On the French political scene, the little province of le Perche has not counted for much in relation to its powerful neighbours like Normandy, Ile de France or Maine. The age-old forest frequently turned it into a crucial territorial issue in the conflicts of the Middle Ages between the great vassals of the King of France and the King of England. The creation of the county of le Perche, however, recognized an original territory with a strong identity. The local residents, hardy pioneers in the demographic expansion of the twelfth and thirteenth centuries, were known as hardworking but fairly aloof when it came to systems. Here we have a Percheron identity or “soul” that may explain why some of them, aspiring to a better life, were attracted in the seventeenth century by the adventure of New France.
Antiquity : Silva Pertica originally denoted an immense forest on the borders of the Gaulish cities of the Essuins (capital : Sées), the Eburovices (capital : Evreux), the Cenomans (capital : Le Mans) and the Carnutes (capital : Chartres).
1079 - 1100 : Geoffroy IV, one of the region’s most powerful landowners, extended his rule over both the county of Corbon (the present area around Mortagne) and the seigniory of Nogent-le-Rotrou, which made him the master of much of the old forest of le Perche. He assumed the title of “Count of le Perche.” His son Rotrou III, who added the seigniory of Bellême to these territories in 1113, brought le Perche to the size of a province, though it remained much smaller than the natural tract of the same name.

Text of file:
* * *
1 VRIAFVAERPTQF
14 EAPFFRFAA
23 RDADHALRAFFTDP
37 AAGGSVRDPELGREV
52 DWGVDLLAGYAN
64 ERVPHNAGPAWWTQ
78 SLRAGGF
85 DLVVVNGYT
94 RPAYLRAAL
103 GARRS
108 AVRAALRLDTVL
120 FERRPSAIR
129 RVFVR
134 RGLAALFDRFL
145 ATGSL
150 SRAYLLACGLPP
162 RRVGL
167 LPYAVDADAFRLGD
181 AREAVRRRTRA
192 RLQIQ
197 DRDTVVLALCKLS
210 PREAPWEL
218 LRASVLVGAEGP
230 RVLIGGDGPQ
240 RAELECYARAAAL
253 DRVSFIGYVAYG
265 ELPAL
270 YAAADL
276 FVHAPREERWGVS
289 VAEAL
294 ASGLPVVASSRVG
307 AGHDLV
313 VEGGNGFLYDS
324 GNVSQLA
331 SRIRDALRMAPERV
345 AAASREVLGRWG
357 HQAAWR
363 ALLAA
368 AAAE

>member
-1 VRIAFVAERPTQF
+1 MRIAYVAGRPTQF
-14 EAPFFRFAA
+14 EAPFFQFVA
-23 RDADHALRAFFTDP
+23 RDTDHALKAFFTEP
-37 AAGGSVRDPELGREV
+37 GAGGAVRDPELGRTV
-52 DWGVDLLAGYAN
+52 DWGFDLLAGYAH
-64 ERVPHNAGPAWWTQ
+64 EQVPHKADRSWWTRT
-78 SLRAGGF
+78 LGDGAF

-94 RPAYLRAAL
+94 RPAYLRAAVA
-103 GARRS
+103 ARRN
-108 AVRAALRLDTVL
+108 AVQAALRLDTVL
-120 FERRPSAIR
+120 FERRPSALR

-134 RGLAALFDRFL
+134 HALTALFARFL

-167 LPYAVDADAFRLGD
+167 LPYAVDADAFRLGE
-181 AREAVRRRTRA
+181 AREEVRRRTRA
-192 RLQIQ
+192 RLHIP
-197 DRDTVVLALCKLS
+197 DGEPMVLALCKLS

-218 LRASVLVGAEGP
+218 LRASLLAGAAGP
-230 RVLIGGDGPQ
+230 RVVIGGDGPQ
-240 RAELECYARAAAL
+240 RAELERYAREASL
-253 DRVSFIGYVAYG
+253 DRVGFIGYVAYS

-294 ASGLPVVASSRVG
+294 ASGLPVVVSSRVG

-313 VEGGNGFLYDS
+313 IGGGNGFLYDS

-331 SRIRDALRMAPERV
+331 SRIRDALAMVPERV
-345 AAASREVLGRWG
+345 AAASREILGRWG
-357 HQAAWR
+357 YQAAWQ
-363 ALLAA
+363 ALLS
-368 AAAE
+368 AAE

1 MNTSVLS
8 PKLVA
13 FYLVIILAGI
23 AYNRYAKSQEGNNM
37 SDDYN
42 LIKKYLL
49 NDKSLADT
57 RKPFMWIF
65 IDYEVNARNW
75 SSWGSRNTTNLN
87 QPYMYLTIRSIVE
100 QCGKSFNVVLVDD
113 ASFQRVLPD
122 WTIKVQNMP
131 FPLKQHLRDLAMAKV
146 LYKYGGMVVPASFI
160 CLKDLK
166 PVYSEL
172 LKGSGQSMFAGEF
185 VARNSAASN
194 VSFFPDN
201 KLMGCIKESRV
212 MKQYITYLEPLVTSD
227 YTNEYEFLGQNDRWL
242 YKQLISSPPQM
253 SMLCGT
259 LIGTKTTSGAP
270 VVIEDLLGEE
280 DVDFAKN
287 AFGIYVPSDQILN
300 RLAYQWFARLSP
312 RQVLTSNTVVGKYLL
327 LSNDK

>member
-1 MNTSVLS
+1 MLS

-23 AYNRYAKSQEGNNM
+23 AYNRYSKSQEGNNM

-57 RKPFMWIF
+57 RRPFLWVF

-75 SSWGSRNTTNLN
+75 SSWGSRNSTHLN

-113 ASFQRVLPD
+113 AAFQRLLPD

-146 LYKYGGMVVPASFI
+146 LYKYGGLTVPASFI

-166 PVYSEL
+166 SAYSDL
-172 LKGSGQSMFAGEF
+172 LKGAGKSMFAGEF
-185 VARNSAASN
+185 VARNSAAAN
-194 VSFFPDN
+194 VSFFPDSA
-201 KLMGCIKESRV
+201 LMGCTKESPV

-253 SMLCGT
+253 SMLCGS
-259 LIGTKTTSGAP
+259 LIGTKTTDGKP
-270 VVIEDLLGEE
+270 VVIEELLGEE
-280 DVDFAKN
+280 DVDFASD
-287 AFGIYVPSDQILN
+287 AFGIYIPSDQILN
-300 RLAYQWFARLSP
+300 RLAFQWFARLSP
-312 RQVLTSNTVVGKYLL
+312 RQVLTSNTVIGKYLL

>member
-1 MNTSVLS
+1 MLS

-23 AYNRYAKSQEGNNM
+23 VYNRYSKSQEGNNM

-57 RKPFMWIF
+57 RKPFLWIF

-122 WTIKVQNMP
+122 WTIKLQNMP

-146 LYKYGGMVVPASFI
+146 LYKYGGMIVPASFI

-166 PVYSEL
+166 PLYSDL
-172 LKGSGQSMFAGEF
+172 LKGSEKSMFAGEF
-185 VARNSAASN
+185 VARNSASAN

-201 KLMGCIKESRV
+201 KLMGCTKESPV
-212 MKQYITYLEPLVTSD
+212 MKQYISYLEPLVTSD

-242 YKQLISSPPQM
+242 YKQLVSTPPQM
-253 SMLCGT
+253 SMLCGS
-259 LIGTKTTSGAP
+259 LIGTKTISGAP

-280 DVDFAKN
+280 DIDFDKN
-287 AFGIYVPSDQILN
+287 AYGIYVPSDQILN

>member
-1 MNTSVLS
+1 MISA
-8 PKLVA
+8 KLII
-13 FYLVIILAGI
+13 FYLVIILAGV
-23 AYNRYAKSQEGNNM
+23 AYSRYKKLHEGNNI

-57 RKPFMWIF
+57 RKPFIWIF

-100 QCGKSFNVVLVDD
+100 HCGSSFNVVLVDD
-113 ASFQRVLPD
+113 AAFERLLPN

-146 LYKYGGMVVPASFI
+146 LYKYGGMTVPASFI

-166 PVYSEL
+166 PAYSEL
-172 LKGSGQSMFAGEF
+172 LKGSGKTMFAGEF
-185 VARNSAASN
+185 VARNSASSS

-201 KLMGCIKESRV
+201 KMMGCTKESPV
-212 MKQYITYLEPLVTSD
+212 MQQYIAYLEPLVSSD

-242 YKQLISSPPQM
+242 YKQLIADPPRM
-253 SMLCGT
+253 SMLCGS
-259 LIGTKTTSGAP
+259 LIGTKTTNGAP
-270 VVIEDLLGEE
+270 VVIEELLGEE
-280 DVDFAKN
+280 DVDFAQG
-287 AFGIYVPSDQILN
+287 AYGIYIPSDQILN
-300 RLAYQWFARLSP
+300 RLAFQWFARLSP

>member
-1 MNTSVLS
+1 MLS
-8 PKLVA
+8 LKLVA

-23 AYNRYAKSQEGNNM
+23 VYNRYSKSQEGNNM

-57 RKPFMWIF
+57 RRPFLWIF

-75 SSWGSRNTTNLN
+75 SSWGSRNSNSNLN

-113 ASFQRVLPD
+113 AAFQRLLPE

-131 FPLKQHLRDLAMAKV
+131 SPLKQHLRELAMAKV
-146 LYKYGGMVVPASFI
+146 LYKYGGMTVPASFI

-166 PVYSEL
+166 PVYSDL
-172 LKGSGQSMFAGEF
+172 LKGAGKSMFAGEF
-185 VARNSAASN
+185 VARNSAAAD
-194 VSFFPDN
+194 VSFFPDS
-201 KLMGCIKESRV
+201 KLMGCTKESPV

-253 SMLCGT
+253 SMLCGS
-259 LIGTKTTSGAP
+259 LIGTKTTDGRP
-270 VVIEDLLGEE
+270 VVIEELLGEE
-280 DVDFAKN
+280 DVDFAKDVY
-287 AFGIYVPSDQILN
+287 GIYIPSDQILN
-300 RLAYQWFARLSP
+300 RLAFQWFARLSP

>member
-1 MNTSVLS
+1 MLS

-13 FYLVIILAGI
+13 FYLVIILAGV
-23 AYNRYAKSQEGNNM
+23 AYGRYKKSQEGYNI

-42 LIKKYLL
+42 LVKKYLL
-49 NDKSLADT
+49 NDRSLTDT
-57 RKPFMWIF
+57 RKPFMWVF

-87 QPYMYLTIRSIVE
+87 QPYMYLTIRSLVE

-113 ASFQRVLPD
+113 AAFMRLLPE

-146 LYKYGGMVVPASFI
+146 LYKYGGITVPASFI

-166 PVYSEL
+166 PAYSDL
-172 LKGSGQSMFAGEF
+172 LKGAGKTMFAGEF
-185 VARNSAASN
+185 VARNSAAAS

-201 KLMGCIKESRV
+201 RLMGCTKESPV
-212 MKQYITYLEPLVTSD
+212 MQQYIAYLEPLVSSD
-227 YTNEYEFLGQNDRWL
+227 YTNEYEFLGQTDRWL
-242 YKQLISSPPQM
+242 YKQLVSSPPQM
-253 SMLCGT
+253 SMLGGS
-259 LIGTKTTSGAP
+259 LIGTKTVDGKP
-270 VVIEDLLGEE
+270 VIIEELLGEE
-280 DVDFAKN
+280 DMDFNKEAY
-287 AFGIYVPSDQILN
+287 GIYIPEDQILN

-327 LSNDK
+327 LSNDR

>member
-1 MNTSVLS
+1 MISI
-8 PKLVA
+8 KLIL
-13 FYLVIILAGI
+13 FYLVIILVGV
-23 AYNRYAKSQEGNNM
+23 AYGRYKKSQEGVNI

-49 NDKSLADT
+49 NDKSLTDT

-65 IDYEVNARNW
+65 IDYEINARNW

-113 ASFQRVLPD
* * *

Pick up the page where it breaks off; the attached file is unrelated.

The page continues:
1226 : On the death of Guillaume, 6th Count of le Perche, without an heir, the county reverted to the Crown. Le Perche would thereafter be handed out as an estate to the children or brothers of the King of France.
1559 : The compilation of the “Coutume” or laws of le Perche confirmed the provincial status of the region. The age of the Renaissance was marked in le Perche by the construction of numerous manors of original design.
1792 : When the departments were being created by the Constituent Assembly, le Perche found itself carved up among four of them: Orne and Eure-et-Loir for the most part, and Sarthe and Loir-et-Cher for lesser shares.
1947 : The founding of the Amis du Perche (Friends of le Perche) by Georges Massiot came as the first expression since the Revolution of the determination of the people of le Perche to recontact their past and preserve a cultural and ancestral identity that has never, despite administrative separations, been extinguished.
1998 : The creation of the Regional Natural Park of le Perche, followed in 1999 and 2000 by the creation of the Pays du Perche Ornais and Perche d’Eure-et-Loir, has reunited a large part of the old province across departmental boundaries around common goals: the preservation of the natural environment, cultural renewal and economic development.